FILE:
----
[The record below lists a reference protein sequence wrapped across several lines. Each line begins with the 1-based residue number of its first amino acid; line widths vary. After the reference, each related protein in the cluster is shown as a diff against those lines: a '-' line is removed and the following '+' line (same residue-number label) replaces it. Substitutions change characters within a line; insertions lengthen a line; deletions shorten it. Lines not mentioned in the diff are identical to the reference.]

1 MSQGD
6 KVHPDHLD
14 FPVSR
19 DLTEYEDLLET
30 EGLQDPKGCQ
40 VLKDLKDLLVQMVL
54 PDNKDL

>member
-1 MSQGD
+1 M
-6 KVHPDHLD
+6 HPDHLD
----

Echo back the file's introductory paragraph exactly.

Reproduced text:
[The record below lists a reference protein sequence wrapped across several lines. Each line begins with the 1-based residue number of its first amino acid; line widths vary. After the reference, each related protein in the cluster is shown as a diff against those lines: a '-' line is removed and the following '+' line (same residue-number label) replaces it. Substitutions change characters within a line; insertions lengthen a line; deletions shorten it. Lines not mentioned in the diff are identical to the reference.]